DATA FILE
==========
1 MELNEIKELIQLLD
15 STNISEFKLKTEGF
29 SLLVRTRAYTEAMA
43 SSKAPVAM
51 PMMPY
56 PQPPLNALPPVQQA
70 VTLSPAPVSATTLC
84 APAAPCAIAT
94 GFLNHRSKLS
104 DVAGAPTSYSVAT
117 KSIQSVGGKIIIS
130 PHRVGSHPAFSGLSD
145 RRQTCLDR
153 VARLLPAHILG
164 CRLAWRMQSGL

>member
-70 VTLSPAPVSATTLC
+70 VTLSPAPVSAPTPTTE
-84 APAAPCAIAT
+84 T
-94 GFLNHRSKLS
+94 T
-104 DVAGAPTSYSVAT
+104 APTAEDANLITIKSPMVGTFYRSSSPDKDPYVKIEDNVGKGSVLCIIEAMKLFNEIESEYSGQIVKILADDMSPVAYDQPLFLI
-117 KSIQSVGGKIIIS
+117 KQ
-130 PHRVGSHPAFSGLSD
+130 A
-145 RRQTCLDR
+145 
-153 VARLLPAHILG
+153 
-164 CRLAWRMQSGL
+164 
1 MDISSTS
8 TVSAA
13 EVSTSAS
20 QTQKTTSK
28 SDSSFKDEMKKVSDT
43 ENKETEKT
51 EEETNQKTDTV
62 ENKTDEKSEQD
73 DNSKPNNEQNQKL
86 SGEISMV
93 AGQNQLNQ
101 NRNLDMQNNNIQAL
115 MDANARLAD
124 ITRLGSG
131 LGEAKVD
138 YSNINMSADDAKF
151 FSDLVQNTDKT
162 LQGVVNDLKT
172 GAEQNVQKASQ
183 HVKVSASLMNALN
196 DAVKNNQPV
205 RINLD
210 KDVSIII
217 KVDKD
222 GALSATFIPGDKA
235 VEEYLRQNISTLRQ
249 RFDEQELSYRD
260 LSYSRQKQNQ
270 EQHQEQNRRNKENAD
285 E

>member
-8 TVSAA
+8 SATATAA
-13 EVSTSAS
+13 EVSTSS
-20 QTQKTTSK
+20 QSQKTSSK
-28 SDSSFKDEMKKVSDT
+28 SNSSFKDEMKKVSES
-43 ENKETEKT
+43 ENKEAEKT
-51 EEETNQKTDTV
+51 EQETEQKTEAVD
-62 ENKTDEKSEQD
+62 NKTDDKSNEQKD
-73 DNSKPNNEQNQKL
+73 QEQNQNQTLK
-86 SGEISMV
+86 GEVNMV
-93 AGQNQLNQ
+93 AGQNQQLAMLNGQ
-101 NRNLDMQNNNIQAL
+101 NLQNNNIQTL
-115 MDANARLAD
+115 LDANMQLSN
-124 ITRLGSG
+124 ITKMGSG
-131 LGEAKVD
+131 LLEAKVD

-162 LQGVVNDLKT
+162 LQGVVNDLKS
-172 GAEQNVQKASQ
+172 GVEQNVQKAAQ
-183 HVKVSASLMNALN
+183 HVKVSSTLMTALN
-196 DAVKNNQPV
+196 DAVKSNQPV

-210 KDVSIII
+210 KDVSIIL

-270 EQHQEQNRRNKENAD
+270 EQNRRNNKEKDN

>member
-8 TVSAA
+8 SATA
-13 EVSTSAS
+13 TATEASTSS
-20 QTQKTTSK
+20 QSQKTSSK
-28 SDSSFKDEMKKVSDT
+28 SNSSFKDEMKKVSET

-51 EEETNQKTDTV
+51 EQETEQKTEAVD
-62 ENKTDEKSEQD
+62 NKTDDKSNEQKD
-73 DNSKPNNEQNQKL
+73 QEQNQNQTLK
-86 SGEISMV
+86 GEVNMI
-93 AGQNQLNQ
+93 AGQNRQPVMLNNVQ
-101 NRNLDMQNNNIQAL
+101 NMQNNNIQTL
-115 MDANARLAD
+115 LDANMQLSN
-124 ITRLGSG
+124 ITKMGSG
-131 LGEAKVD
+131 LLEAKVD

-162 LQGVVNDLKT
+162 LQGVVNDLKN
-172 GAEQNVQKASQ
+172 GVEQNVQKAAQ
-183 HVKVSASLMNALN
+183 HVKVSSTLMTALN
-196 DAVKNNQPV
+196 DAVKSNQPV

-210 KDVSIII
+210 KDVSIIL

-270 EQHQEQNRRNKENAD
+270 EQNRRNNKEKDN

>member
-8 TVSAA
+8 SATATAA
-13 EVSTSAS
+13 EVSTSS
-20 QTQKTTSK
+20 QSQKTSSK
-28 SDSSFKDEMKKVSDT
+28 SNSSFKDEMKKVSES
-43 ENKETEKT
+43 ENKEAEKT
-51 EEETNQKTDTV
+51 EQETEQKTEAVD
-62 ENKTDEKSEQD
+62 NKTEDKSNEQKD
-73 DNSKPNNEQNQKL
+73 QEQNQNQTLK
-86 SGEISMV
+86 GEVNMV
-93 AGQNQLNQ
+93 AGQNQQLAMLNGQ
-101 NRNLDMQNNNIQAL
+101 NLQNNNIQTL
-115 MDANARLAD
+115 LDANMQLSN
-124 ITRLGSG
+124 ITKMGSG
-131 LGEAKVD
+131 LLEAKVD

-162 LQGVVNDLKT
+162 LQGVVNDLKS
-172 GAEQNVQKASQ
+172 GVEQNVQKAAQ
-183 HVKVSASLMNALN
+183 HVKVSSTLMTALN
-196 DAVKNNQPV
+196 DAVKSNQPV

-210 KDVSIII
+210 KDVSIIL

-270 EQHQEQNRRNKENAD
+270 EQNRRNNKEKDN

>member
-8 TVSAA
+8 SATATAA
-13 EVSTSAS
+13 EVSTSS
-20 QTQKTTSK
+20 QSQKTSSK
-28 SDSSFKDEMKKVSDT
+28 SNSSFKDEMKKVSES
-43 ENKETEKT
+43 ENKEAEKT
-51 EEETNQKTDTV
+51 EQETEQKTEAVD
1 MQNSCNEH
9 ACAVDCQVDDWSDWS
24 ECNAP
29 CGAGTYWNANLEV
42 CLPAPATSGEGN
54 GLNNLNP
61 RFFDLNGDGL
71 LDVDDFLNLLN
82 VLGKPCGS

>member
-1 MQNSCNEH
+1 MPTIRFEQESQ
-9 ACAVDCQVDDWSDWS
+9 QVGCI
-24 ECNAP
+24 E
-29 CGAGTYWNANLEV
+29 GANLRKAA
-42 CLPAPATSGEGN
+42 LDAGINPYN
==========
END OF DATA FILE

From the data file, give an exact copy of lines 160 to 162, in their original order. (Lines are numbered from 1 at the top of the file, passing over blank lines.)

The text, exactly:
-73 DNSKPNNEQNQKL
+73 QEQNQNQTLK
-86 SGEISMV